Cooking - Roasting

Cooking - Roasting (in a outdoor kitchen - wood burning brick oven)

Cooking - Roasting (in a outdoor kitchen - wood burning brick oven)

This page contains stories and pictures of "slow roasting" done in the oven, typically after an evening's pizza cooking. My favorite is doing a brisket overnight using only the stored heat of the wood fired brick oven. It comes out fantastic and is free, free, free and easy to do. This was my most pleasant surprise in what I can do with the oven. I used to ruin so many briskets trying to smoke them like so many other people do. Mine always came out dry. The briskets done overnight in the oven are moist and just fall apart they are so tender. After a day of cooking in your outdoor garden kitchen, try one of these overnight roasting adventures out.

  • Brisket

No two people will likely cook a brisket the same way. That is what I have realized over the years. Preparation, marinades, dry rubs, methods of cooking...there are so many. Following is one way that I currently use. You will no doubt modify to suit your taste and availability of options for spices, etc.

I start with a 10 - 14 pound brisket and then apply a dry rub. Each side is coated with a layer starting with lime juice, cayenne pepper, cumin, paprika, onion, black pepper, and salt.

I also add crushed garlic as a final layer.

Once coated on both sides, I place the brisket covered into the refrigerator for at least 4 hours, with the best results obtained if I can do this a day in advance.

When all the pizza's have been cooked, the fire is out (not flaming) and you have a hot bet of coals, then you can insert your brisket (or other dish) for roasting overnight. In this evenings cooking the oven is at 325 degrees as measured by a simple thermometer on the brick oven floor.

Once the brisket in inside, it is covered by a sheet of extra heavy duty aluminum foil and the oven sealed with firebricks leftover from construction. I use the bricks because they are free :), they will never catch fire and I can sleep well at night :), and they do a fantastic job of helping maintain heat while covering the oven opening.

The next morning, whenever I wakeup (normally no alarms :), the oven is opened and the brisket is done and ready to be removed. The oven temperature in this case is still at 225 degrees. This was after 9 hours with the firebricks covering the doors.

Normally at this point I remove the brisket from the roasting pan, wrap it in extra heavy duty foil, and let it sit for at least 1 - 2 hours. The temptation is to eat some right away, and I admit to having "breakfast brisket" many times, but if you let it sit the texture and flavors continue to develop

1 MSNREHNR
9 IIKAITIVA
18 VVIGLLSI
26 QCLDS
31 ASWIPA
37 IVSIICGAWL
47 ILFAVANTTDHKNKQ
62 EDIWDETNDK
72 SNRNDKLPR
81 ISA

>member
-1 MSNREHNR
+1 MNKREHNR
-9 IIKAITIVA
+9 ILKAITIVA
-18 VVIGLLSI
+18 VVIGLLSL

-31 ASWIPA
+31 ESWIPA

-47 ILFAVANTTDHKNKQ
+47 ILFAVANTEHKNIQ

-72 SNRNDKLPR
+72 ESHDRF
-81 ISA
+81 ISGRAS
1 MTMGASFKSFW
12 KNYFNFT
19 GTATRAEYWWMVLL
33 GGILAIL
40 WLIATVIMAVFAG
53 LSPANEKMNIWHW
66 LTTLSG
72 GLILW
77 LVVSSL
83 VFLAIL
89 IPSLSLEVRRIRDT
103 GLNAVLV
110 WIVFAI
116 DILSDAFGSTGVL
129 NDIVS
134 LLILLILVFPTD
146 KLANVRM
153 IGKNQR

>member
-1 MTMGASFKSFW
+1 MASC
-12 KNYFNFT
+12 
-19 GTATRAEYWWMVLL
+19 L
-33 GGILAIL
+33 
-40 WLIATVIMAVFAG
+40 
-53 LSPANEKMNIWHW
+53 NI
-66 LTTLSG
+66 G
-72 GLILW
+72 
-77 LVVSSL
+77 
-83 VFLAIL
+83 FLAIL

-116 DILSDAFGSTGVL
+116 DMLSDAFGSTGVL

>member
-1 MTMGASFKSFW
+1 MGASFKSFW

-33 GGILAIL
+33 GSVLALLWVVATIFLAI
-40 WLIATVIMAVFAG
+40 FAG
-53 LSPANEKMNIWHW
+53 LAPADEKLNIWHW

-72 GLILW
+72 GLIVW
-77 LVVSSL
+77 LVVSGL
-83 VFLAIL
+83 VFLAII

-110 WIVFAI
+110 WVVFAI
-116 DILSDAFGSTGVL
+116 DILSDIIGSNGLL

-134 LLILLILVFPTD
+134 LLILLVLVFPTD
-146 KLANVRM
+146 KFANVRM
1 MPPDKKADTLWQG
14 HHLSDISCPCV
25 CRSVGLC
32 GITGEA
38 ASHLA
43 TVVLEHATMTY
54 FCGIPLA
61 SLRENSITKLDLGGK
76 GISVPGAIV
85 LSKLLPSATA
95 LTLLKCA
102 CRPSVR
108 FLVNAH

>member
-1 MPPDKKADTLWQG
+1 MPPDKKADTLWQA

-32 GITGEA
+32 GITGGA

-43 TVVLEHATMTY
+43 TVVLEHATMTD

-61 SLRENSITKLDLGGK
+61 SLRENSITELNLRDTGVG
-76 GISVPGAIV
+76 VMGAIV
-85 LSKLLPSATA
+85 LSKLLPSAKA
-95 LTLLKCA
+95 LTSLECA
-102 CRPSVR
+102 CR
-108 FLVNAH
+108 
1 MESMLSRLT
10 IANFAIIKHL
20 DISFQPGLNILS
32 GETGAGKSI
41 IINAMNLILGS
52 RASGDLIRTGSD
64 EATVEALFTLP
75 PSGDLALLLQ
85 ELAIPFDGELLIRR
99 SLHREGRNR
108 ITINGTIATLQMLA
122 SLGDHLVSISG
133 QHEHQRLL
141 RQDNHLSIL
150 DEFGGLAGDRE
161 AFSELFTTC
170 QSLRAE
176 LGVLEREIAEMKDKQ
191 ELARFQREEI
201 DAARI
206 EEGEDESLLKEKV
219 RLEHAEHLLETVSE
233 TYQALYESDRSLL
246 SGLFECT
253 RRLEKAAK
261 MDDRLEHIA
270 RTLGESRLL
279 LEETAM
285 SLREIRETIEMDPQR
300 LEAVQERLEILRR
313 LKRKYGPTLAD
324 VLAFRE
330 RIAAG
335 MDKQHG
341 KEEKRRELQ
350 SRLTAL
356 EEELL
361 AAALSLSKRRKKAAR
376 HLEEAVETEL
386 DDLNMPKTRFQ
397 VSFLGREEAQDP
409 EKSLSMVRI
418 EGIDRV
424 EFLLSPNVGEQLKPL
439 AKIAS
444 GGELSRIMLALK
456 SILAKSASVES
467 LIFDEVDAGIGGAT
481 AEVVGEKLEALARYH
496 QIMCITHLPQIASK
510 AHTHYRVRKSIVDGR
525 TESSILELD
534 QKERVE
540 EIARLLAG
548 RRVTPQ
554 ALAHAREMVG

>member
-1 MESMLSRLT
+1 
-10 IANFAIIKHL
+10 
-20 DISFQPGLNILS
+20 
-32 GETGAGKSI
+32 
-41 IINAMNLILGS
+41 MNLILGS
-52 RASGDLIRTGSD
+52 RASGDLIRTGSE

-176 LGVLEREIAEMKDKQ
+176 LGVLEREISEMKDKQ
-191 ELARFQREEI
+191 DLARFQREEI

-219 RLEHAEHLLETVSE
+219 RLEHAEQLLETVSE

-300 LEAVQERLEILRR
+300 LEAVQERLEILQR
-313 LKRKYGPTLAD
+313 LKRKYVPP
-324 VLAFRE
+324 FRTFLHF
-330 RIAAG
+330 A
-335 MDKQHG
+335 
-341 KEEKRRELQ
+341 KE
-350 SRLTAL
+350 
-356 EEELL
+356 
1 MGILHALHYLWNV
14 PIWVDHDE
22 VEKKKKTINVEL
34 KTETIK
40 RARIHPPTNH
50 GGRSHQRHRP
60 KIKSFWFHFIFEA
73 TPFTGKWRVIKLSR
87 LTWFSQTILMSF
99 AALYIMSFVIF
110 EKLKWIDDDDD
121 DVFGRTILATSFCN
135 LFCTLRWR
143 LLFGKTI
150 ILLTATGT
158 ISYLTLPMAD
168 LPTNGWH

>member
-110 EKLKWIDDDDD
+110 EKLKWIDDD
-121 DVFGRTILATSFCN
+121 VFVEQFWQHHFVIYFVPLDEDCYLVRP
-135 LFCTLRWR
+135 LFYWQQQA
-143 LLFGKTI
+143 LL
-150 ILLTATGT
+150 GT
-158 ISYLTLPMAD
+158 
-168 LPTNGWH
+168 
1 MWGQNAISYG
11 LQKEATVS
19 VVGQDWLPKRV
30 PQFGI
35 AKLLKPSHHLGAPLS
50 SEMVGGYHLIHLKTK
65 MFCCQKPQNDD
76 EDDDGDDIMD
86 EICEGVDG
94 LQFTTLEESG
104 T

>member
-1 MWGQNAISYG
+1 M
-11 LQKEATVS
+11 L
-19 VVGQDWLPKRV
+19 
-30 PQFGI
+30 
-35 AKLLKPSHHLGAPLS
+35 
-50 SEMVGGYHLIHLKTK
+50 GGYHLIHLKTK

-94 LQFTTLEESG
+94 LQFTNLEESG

Serving suggestions? There are as many options as marinating and cooking.

  • Brisket tacos. One of my current favorites

  • Sliced or chopped on a bun w/ other BBQ fixings.

  • Cubed and added to a stew. This is what we do after the we have our fill of BBQ and taco meals :0

  • what is your favorite?


One of the best surprises I had when first using the wood burning brick oven for pizza, was how long it would retain heat, and then what I could do with that retained heat. Temperature holds very well, likely in part due to the use of firebricks to seal the oven. That was another happy accident. I wanted something to keep embers from blowing out (we get some high winds here) and I had extra firebricks so i used those. The firebricks are easy to put in place and remove and do a great job retaining heat.

I typically use a pan with a grate that holds the item i am roasting up about 1" from the bottom of the pan. In this lower area i will add water and any number of spices, herbs, flavorings. Minced or whole garlic cloves is one of my favorites to add to the water. Use your favorite rub on the brisket, ham, chicken, pork loin... whatever you are cooking.

Chicken worked pretty well, and it does not take as long as say a brisket. Not showing this picture (I will add more pictures) is that i cover the item i am roasting with heavy duty foil and an upside down pan as a cover to retain moisture on what i am cooking and to help temper the heat if i place the item being cooked in before the oven cools down to roasting levels. I have only done breads in my oven a few times and want to try this more, especially the sourdough bread that i have started baking during this Covid-19 pandemic. I have baked over 150 loaves of sourdough bread in my inside electric ovens. Will be adding pages on this sourdough baking in the future as well.

(C) Marketcarver, Inc